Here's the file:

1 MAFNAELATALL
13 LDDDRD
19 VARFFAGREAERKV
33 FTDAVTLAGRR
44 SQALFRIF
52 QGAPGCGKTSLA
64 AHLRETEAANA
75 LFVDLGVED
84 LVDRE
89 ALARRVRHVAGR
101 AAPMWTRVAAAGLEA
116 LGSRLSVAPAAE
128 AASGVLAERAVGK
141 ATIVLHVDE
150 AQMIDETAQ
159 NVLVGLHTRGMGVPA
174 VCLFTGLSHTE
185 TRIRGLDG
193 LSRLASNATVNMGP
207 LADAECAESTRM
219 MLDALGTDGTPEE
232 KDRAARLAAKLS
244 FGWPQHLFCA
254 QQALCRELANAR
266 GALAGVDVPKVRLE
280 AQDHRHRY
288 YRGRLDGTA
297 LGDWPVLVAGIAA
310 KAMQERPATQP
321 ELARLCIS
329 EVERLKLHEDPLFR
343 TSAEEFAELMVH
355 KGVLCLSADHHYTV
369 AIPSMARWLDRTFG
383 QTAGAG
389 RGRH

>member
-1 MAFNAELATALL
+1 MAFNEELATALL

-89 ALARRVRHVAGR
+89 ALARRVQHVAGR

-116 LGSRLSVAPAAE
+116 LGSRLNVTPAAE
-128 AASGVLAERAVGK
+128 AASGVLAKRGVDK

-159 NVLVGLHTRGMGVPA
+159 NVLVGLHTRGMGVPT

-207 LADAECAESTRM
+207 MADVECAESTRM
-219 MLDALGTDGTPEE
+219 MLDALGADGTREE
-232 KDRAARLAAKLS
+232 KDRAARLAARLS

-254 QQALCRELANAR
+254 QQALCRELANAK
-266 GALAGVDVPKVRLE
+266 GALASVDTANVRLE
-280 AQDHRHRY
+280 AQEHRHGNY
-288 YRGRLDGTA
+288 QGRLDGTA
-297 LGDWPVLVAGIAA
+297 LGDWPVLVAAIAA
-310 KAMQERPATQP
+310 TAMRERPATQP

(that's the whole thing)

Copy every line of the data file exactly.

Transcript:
1 MAFNAELATALL
13 LDDDRD
19 VARFFAGREAERKV
33 FTDAVTLAGRR
44 SQALFRIF
52 QGAPGCGKTSLA
64 AHLRETEAANA
75 LFVDLGVED
84 LVDRE
89 ALARRVRHVAGR
101 AAPMWTRVAAAGLEA
116 LGSRLSVAPAAE
128 AASGVLAERAVGK
141 ATIVLHVDE
150 AQMIDETAQ
159 NVLVGLHTRGMGVPA
174 VCLFTGLSHTE
185 TRIRGLDG
193 LSRLASNATVNMGP
207 LADAECAESTRM
219 MLDALGTDGTPEE
232 KDRAARLAAKLS
244 FGWPQHLFCA
254 QQALCRELANAR
266 GALAGVDVPKVRLE
280 AQDHRHRY
288 YRGRLDGTA
297 LGDWPVLVAGIAA
310 KAMQERPATQP
321 ELARLCIS
329 EVERLKLHEDPLFR
343 TSAEEFAELMVH
355 KGVLCLSADHHYTV
369 AIPSMARWLDRTFG
383 QTAGAG
389 RGRH

>member
-1 MAFNAELATALL
+1 MAFNEELATALL

-89 ALARRVRHVAGR
+89 ALARRVQHVAGR

-116 LGSRLSVAPAAE
+116 LGSRLNVTPAAE
-128 AASGVLAERAVGK
+128 AASGVLAKRGVDK

-159 NVLVGLHTRGMGVPA
+159 NVLVGLHTRGMGVPT

-207 LADAECAESTRM
+207 MADVECAESTRM
-219 MLDALGTDGTPEE
+219 MLDALGADGTREE
-232 KDRAARLAAKLS
+232 KDRAARLAARLS

-254 QQALCRELANAR
+254 QQALCRELANAK
-266 GALAGVDVPKVRLE
+266 GALASVDTANVRLE
-280 AQDHRHRY
+280 AQEHRHGNY
-288 YRGRLDGTA
+288 QGRLDGTA
-297 LGDWPVLVAGIAA
+297 LGDWPVLVAAIAA
-310 KAMQERPATQP
+310 TAMRERPATQP